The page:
Sexism In Politics: A Major Deterrent For Women From Breaking The Glass Ceiling

By Sanchita Srivastava:

So the on-going television commercials of Tupperware have filled you with a sense of pride regarding a rising number of women CEOs, entrepreneurs etc. in our country? Now while the level of hindrances that all such women face precisely because of their gender would form a separate story altogether, let us see how women have fared in the field of politics, which is largely regarded as a male domain. According to the latest Inter-Parliamentary Union report, women occupy only 11% of the 545 Lok Sabha seats in the Indian Parliament, while in the Rajya Sabha it is limited only to a dismal 10.7%. It seems that other than the case when a woman gains power by finding herself in charge of a powerful political family, most women politicians have found it difficult to rise within party hierarchies, and have managed to achieve clear leadership only when they have effectively broken out and set up parties on their own.

While one can easily attribute such dismal numbers to our age-old patriarchal values, you would be surprised to note that the situation is no better in the so-called ‘modern and developed’ nations. For in the same report, countries like Italy, Britain, France and the US are ranked 53rd, 62nd, 63rd and 72nd respectively, only slightly better than India.

Why this kolaveri di against women? The answer lies in the level of sexism a female candidate has to endure as against her male counterpart, the case in point being that of Ms Julia Gillard, the former Prime Minister of Australia. The menu in a fundraiser organized by the Opposition read “Kentucky Fried Quail -Small Breasts, Huge Thighs and a Big Red Box”, making a mockery of her body parts. This overt sexism often gets coupled with the inherent misogyny that is present in quite a few of Indian male politicians as well. Remember when Congress MP Sanjay Nirupam said to BJP MP Smriti Irani, “Aap toh TV pe thumke lagati thi, aaj chunavi vishleshak ban gayi” (“You were shaking your hips on TV, and now you have become a political analyst.”) These instances highlight a sorry state of affairs, because despite the tall claims of women empowerment and liberation, a significant proportion of men are, till date, unable to cope with the idea of a powerful woman and hence subject her to a treatment they would never dream of meting out to another man.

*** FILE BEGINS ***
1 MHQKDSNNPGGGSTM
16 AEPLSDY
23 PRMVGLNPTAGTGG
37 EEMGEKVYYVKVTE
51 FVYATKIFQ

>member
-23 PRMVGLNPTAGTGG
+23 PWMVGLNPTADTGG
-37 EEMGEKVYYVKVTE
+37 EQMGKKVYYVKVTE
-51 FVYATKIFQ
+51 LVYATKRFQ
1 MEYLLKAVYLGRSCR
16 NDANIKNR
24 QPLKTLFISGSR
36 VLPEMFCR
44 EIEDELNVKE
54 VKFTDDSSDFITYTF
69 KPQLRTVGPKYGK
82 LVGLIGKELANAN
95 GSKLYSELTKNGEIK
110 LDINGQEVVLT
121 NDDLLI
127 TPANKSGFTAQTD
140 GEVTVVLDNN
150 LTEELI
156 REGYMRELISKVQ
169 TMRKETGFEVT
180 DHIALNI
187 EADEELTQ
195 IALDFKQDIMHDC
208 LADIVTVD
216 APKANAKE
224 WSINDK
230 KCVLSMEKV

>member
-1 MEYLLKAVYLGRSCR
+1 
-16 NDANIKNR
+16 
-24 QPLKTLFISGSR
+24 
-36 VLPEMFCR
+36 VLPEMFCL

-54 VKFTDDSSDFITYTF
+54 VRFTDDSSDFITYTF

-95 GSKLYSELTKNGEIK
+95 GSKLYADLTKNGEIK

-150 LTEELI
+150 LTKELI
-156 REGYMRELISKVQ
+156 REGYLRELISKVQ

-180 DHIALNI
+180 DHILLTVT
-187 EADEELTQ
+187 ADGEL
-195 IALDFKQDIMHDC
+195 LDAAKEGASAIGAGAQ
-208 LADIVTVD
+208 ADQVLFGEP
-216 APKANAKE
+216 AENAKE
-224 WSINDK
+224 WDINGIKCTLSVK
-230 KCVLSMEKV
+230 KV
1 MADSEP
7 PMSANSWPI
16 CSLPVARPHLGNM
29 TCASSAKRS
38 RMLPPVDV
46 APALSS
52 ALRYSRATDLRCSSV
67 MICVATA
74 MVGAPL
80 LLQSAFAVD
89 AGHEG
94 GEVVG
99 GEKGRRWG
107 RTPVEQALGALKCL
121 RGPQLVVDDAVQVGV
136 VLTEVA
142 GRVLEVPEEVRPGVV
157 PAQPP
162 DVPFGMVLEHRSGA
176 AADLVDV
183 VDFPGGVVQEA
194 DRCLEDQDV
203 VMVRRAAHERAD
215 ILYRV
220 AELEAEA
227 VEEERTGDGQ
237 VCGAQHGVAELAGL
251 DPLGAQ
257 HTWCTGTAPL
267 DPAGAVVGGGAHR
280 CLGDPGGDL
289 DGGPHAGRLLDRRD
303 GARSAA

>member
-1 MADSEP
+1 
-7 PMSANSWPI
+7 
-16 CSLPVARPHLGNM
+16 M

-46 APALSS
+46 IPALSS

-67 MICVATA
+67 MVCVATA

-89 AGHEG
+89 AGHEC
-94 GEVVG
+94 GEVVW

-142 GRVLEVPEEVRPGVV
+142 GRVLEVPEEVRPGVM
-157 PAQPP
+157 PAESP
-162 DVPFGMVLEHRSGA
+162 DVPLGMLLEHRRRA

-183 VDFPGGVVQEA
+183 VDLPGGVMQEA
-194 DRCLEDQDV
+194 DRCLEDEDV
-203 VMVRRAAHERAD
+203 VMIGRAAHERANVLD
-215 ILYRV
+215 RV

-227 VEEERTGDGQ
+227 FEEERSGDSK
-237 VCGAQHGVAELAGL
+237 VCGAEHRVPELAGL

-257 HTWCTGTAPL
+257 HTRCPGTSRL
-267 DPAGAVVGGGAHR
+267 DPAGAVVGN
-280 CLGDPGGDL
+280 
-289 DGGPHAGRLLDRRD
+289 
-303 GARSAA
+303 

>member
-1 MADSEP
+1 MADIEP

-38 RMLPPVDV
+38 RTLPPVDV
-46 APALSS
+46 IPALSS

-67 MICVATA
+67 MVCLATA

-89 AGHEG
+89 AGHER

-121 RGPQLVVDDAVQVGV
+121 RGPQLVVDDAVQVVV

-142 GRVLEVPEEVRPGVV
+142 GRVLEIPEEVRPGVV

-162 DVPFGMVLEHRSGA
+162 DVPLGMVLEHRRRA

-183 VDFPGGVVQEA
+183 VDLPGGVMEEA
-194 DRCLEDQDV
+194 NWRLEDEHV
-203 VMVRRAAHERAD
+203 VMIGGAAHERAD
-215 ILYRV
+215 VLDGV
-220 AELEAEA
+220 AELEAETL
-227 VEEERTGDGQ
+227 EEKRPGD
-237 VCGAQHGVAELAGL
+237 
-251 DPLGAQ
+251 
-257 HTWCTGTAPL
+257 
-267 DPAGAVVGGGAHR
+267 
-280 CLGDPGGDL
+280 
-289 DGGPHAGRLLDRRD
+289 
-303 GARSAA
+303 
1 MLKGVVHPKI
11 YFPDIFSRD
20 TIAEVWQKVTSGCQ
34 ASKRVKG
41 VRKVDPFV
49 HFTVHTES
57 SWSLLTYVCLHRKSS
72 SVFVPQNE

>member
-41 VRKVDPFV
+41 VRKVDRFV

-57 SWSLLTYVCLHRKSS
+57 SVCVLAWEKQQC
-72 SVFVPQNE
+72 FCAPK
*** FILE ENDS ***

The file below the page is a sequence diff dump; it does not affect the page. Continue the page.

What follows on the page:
Sexism hurts. It not only reinforces the gendered stereotypes that feminists all over the globe have been fighting against but also takes away all the attention from the work that a woman did. When it comes to criticism, men are questioned solely, and I repeat, solely, on their leadership abilities, but women politicians are judged on everything but that. There is a heightened scrutiny of their appearance, they are made prey to sexist ‘compliments’, and worse still, gendered language is used to attack them. Moreover, several researches have revealed that even mild sexist language has an impact on voters’ likelihood to vote for a female candidate and on how favourable they feel toward a woman seeking office, hereby affecting the final outcome.

The need of the hour is to recognize and respond to sexist behaviour. Additionally, we need to encourage more and more women to join politics and act independently, not at the command of their father, husband or father-in-law – a common phenomenon in India. Only this would ensure that female prime ministers do not remain novel, that a normal gender balance is maintained in the cabinet, and that there is parity between female and male leaders of political parties.

And before you dismiss this article as yet another ‘feminist rant’ (where feminism is understood as nothing but male-bashing), here is what I have to say: it was Aristotle who believed that women aren’t rational enough to be given voting rights; while the latter has been earned, a dangerously large number of men (and women too) continue to believe that women do not have the necessary acumen to be successful in this field. I think it is time we changed that.

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